On the phone yesterday with my daughter who graduates from college in May, we discussed her plans. Originally, she wanted to attend grad school. Now she’s not so sure. She is aware of the fact that student loan debt for higher education exceeds $1 trillion dollars. She’s not sure the money spent/owed is worth it. I told her to follow her gut. She’s so bright and has so much going for her, why go further in debt?

Albert Einstein described insanity as, “doing the same thing over and over again and expecting different results.” Recovery is not going to happen. Collapse is coming. Prepare accordingly.

Here are a few of my go-to preparedness sites:

The Survival Podcast

The Economic Collapse Blog

Backwoods Home Magazine

The Survival Mom

Survival Jane

Willow Haven Outdoor

Project Appleseed

Knowledge and skills trump gadgets and tools

We perform what we practice. Gadgets and tools aren’t very useful unless you acquire skills to use them. Example: Can you start a fire from scratch without a Bic lighter? How about sharpening bladed tools (axe, saws, knives)? For families with young kids, this makes for great outdoor family time. Unplug the TV and computer game. Take kids camping, hunting, fishing and hiking. Encourage play. Play is essential in learning. Make games of preparedness. Plant a garden. Get your hands dirty, literally. No backyard? Grow vegetables in containers and get creative. I ran out of room in my garden once and planted tomatoes and peppers in plastic storage containers on my back deck. They grew like kudzu.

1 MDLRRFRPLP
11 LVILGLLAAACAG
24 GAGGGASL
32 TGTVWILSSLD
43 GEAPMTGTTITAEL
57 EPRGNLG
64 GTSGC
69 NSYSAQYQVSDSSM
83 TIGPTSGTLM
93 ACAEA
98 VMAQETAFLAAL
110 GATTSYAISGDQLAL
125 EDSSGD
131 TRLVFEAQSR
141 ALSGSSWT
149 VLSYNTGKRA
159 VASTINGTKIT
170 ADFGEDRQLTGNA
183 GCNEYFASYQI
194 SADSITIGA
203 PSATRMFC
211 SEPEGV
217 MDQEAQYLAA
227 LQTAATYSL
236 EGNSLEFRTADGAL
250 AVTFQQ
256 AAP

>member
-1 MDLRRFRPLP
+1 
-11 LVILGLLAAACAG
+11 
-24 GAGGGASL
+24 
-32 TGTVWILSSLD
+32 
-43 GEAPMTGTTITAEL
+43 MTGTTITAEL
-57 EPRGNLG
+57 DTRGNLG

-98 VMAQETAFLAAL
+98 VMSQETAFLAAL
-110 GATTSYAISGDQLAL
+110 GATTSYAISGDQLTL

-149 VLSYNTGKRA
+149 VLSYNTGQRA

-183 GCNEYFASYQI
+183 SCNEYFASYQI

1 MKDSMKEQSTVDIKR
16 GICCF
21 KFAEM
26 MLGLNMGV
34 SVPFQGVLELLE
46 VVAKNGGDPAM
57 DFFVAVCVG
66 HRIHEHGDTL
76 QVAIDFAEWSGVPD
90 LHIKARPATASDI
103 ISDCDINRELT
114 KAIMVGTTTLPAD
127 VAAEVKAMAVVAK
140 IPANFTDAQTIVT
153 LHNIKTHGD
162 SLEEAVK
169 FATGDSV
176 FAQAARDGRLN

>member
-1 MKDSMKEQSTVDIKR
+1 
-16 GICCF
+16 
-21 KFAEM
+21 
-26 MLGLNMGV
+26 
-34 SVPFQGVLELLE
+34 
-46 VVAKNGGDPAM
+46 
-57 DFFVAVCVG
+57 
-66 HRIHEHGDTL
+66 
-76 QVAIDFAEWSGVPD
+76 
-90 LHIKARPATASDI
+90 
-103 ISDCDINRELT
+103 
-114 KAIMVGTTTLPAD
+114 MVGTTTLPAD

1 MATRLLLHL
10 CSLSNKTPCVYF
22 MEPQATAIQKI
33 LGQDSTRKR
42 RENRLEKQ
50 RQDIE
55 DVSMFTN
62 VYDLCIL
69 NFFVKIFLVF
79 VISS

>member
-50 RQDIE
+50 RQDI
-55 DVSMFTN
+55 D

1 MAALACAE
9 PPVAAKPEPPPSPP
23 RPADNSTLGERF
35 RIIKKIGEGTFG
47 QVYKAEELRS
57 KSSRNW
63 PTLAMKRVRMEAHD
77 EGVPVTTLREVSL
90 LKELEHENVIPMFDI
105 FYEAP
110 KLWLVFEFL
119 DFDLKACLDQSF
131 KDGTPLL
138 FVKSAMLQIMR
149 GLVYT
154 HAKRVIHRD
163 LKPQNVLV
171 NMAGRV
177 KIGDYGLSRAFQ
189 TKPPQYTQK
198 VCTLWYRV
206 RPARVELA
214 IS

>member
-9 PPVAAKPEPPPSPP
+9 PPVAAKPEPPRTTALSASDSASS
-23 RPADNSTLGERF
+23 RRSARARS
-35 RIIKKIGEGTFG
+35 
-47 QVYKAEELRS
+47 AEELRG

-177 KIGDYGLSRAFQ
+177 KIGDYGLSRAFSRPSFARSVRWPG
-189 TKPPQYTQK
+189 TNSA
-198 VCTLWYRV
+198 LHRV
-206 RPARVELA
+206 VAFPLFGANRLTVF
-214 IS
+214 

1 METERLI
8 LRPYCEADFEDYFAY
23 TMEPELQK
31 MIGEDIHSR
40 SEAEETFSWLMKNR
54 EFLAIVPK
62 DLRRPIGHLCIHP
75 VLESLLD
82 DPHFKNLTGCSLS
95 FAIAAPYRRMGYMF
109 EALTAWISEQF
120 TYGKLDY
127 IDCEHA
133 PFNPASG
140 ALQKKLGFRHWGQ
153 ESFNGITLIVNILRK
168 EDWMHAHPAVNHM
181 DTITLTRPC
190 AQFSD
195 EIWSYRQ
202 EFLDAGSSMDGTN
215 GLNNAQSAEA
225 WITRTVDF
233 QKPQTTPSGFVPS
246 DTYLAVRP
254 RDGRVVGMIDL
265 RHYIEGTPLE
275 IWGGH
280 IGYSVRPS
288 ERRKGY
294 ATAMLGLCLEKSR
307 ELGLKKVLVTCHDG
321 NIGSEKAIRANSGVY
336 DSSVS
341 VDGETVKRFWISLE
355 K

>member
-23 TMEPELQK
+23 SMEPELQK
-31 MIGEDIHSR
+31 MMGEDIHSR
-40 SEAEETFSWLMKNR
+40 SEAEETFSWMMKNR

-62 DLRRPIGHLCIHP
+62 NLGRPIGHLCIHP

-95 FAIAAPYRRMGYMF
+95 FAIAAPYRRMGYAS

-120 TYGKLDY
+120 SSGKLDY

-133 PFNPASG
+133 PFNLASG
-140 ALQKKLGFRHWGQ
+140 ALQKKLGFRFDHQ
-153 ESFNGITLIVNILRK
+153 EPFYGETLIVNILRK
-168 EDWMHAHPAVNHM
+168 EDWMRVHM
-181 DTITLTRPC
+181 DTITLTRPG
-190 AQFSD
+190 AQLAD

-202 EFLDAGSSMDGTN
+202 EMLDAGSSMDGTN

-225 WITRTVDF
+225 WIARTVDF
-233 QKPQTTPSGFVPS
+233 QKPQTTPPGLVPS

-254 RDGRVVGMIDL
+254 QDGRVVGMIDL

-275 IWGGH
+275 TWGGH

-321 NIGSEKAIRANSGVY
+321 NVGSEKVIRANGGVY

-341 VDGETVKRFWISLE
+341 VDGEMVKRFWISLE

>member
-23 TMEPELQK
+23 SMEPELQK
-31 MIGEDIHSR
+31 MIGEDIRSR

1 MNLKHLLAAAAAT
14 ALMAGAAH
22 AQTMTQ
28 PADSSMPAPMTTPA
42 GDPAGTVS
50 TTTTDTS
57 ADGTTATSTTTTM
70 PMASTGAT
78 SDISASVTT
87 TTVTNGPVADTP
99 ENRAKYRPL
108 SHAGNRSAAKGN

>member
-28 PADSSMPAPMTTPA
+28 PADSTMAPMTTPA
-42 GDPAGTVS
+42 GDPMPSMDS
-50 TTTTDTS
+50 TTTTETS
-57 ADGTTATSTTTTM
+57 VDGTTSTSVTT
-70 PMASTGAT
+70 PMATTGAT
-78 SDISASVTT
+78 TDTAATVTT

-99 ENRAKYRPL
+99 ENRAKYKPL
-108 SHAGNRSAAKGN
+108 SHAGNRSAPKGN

Make a written plan for emergencies.

What if the kids are at school, mom and dad are at work, and society goes berserk? Is there a plan in place to get the family home safely? Our children are grown and out of the house. We still have a plan of action (written down) in case the S Hits The Fan.

Avoid information overload

How do you climb a mountain? One step at a time. Seems logical but many newbie preppers experience information overload and shut down. As in any new undertaking, a solid foundation is necessary. Fundamental preps should include: Water, food, shelter, and a way to protect yourself and family (self-defense). Focused energy and resources should be spent on securing these items. These doesn’t have to be expensive or elaborate. Rethink, reuse and recycle. There’s so much stuff that can be made useful in your preps. Yard sales, Craig’s List, and thrift stores are great at stretching your prepper budget. I’ve added many 100% wool sweaters to my cache from local thrift shops. I call this “Common Man Sense.” Budget for what’s important. Is that latte at Starbucks really that tasty?

Be redundant

Once you jump into prepping, take care of the fundamentals and build redundancy. Can I purify water with more than one method? Always have a plan B and C. Figure it out before you have to.